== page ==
We’ve created a number of resources to help you, whatever your needs. Watch our videos on Youtube, hop over to our FREE Facebook support group, read our blog posts, or do all three!
“I have come away with lots of strategies to use with my children, I love that the approach instils self-worth and esteem and I truly believe the approach and training should be rolled out nationally.”
– Amy, Parent of Twin Girls
More Specific Support
Their course gave me the skills to feel equipped and confident to manage the behavioral challenges that lay ahead, and to give the children the confidence and self esteem to manage their own behaviours.”
– Michelle, Teacher & Parent
Here are some questions we have already answered that may help you.
My child is anxious and I am literally so scared of where this could go. I have been anxious myself in the past and I worry that this is my fault, what on earth can I do to help. It feels like the more I try the worse it gets...
We are so sorry to hear this, and can already say that by getting in touch and asking yourself the question, shows you are doing a great job! We can often feel that the way our child thinks, feels or behaves is our fault and it really isn’t. Yes we can pass on some of our ways to our children, but unless we are literally the only person or thing we see in life then we can not be completely responsible for who they are! We also need to remember that none of us are perfect, NONE of us! Of course we will pass on things to our children we maybe wish we hadn’t, but we will also pass on lots of great things too! When we are anxious, we can often be very empathic people, sensitive to other peoples needs (often at a cost to our own which we can work on!) Anxiety is not catching, or something we are born with, so the good news is, we can make changes towards feeling less anxious for both us, and our children! Our advice would be to get support for yourself, so that you can work on feeling less guilty and responsible for how your child feels. Then you will be able to see more clearly what they need, and how you can help, as we often end up in a cycle where we can feed each other’s anxieties! In order to show empathy to your children, which will help them feel calmer and more grounded, you need to empathic with yourself first!
My son’s behaviour is affecting the whole family now, we’ve had enough, we can’t seem to go out as a family without some kind of drama, and he’s always in the middle of it! I love him dearly but just cant understand why he behaves the way he does, my others don’t!
It must make things very stressful for you as a family, and we are so glad you got in touch, as we find that often when trying to manage our child’s behaviour, it can feel quite instinctive to do the opposite of what we might recommend! You will need to trust us on this, and we always say give it a try, especially if what you are doing right now isn’t working, because what do you have to lose? We developed a number of systems and approaches to help give parents structure to managing behaviour. You will find many videos on our Facebook pages and groups but give us a shout if you can’t find them! If your child has outbursts and they seem angry or frustrated, then the best way to deal with this is through empathy, which can feel so unnatural when we just want them to behave, it can be more instinctive to want to tell them off and get angry and frustrated ourselves. There is a video on understanding the difference between anger and rage on our Parent Plus TV which may also help. Make sure you download our LEAVE approach Ebook as this will explain a structured way in which to show empathy in these situations. This will start to enable your child to regulate their feelings better and more effectively communicate what they need!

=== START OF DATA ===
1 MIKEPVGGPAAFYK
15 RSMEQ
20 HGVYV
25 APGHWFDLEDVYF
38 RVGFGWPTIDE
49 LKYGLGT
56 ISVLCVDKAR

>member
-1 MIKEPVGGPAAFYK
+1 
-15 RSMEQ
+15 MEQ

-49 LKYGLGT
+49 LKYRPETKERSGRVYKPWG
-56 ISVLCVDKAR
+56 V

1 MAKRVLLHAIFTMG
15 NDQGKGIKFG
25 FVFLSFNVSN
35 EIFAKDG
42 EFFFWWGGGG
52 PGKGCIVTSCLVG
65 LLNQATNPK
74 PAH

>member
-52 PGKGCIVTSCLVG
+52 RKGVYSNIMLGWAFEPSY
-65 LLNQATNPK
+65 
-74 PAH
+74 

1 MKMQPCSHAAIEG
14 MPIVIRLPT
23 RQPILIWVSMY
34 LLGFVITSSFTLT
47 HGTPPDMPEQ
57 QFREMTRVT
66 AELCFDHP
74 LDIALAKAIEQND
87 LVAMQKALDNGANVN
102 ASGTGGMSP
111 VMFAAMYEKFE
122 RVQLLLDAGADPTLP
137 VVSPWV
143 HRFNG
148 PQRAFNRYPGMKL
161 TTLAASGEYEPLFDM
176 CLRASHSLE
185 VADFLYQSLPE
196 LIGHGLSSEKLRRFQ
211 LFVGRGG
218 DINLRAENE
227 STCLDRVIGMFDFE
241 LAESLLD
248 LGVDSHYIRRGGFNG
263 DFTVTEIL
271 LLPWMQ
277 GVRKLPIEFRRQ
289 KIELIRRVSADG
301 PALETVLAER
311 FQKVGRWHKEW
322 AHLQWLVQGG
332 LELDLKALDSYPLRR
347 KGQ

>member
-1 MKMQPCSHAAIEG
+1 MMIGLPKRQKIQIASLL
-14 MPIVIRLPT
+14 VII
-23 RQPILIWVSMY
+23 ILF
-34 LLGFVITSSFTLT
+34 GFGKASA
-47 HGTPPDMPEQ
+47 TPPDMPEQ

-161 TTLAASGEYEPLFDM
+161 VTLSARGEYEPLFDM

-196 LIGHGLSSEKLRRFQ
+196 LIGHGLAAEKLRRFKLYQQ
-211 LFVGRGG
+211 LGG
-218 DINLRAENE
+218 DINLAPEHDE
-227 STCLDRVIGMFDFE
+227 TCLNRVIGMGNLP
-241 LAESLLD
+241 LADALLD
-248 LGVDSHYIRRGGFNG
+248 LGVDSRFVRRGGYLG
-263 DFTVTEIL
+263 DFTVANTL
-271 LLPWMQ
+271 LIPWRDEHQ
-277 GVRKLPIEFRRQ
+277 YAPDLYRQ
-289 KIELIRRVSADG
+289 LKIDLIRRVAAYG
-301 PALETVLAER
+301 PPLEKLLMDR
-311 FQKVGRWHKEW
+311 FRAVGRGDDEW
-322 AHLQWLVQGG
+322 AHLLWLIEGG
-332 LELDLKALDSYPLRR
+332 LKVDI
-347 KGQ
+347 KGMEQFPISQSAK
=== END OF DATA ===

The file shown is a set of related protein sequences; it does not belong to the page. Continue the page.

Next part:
My child really seems to lack confidence and is really critical of himself and hes only 8! This worries me that he is already thinking like this, and that he’s not as good as his friends. I tell him constantly that he is but it doesn’t seem to sink in?
We all do this at times and so our children will too. It can be so hard as a parent to hear our children, who we love and admire, be so harsh on themselves! However, saying to them ‘no you are not’ or ‘don’t say that’ will not necessarily help. If they are particularly critical at times, this may indicate that they are feeling stressed or overwhelmed about something, so rather than focusing on what they have said, ask if everything is ok, or how they are feeling at that time. They may be overthinking to avoid how they are feeling. It’s always important to consider which emotional development stage your child is at (you can access these in the files of our free support group on Facebook or just contact us directly) and this may explain what is going on for your child. For example, your son is 8. At this age he is in stage 5 – skills and structure, and some of the development here is around learning to be ‘good enough’, practising thinking and doing, developing internal controls as well as testing ideas and values, so it’s no wonder they can be experienced as being critical and harsh at times, as they haven’t quite found their settled place with all of this. It’s important to encourage him to think for himself, but also let him know that you are there for him when he gets distressed and overwhelmed. Talk talk talk!